A technological utopia is not coming in the same way that the absolutely feasible technological utopia today has not arrived. This is not of because any particular human characteristics or flaws (though there are many of them that people often incorrectly blame for the state of the world), it is because of the nature of the technological system itself and natural selection. It is not technically competitive to provide general welfare for all (past the surprisingly little amount necassary to placate revolutionary activity) and those who don’t do it have a considerable advantage and thus win out over those who do.
Kaczysnki has hilariously pointed out that transhumanism can be thought of as a sort of gestating system of religiosity and draws parallels to Christianity. It has a cataclysmic event, ‘The Singularity’ (the point where technological progress becomes like an explosion) akin to the Day of Judgement in Christianity, which is followed by the technological utopia akin to the Kingdom of God. It has a chosen few similar to Christianity, and in both belief systems the chosen few are destined for eternal life. This is not to insult Christians, but to draw attention to the fact that the transhumanists beliefs are mostly in faith and not the logical next stage in our technological development, whether they admit it to themselves or not.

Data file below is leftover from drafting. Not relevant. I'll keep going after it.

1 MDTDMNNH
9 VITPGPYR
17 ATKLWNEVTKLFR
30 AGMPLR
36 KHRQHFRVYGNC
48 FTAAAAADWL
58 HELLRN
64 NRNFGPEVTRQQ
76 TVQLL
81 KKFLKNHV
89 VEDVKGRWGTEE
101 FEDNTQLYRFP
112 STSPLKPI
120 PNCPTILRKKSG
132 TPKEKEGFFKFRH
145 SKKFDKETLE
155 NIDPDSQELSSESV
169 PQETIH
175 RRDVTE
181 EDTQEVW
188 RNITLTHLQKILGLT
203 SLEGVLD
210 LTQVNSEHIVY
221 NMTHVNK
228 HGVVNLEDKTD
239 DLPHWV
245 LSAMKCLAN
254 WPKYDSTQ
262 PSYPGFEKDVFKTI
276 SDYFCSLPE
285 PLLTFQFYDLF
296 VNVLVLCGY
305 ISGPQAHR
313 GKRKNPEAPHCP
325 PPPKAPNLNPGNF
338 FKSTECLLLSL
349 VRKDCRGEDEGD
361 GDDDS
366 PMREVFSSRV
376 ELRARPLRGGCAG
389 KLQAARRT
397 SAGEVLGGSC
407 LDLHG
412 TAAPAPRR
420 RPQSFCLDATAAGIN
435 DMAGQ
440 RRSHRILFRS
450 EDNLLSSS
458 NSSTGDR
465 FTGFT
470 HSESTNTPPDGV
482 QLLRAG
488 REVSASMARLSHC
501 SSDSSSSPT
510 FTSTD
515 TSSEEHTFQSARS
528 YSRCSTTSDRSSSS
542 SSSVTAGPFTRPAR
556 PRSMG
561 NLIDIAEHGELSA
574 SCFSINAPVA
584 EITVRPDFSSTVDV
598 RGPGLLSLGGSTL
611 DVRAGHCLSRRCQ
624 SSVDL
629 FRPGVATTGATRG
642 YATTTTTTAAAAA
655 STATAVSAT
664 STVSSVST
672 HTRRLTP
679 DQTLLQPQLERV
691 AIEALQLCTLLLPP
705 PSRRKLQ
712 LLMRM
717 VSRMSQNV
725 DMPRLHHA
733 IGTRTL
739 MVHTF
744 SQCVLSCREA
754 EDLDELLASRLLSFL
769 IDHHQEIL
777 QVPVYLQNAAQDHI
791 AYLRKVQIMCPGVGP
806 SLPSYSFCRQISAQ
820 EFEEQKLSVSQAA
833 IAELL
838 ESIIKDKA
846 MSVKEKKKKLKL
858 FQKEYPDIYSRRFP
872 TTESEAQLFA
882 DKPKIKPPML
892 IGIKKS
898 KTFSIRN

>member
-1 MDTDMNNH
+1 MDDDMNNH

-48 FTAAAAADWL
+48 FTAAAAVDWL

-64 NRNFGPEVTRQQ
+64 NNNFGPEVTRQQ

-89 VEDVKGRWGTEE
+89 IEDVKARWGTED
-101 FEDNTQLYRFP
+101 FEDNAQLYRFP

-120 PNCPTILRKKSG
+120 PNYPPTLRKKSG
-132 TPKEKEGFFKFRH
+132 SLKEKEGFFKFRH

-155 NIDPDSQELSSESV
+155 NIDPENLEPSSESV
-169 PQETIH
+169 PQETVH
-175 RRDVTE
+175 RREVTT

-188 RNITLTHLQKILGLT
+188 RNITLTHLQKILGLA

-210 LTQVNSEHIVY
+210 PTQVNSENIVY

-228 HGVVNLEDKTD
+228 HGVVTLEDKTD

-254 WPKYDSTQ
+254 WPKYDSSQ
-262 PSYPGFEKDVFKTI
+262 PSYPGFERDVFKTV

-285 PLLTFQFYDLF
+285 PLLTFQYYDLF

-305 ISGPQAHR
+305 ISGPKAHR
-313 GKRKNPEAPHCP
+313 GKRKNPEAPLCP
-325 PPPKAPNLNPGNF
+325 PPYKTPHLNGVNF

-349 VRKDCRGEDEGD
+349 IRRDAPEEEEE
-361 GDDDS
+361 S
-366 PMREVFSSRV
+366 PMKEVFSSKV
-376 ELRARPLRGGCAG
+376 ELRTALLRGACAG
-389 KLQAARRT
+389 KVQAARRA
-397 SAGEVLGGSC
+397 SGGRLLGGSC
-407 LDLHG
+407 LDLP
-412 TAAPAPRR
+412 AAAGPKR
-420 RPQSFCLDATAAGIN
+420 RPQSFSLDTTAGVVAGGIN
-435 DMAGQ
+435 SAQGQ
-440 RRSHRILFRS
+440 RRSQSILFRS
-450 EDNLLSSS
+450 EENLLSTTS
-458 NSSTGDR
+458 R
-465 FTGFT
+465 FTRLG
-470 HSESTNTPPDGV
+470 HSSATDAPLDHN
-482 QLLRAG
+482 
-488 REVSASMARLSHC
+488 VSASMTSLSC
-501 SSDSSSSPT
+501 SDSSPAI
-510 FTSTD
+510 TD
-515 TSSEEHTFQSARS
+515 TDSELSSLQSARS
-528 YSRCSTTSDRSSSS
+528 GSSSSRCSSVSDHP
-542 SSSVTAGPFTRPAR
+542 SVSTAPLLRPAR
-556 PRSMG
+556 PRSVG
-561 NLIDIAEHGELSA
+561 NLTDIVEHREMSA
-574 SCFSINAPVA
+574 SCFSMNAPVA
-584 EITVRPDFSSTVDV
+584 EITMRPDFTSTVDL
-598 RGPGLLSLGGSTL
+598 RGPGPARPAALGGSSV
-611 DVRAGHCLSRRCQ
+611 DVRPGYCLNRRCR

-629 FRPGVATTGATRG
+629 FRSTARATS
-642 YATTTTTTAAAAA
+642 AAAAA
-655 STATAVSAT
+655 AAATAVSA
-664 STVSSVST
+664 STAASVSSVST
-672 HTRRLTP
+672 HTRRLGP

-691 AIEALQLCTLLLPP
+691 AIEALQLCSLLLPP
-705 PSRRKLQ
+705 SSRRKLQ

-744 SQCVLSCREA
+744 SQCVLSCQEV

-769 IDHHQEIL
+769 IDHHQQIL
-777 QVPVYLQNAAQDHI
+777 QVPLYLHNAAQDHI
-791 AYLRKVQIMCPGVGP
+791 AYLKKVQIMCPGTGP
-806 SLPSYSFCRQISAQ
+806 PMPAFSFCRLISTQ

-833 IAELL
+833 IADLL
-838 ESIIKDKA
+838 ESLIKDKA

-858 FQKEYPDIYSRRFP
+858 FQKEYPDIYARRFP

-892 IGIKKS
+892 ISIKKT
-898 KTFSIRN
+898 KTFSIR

In this piece I have chosen not to mention that the technological system will destroy itself if continued to go on to its logical conclusion. However, there are many other problems with the transhumanist fantasies that deconstruct them even if it were possible one day. Much of this article has been quotations. I wanted to have this topic on my website because of the prevalence of this delusion, however the full texts that inspired this article really ought to be read.
Stay safe – Normandie
The Technological Society by Jacques Ellul
Anti-Tech Revolution: Why and How by Theodore Kaczysnki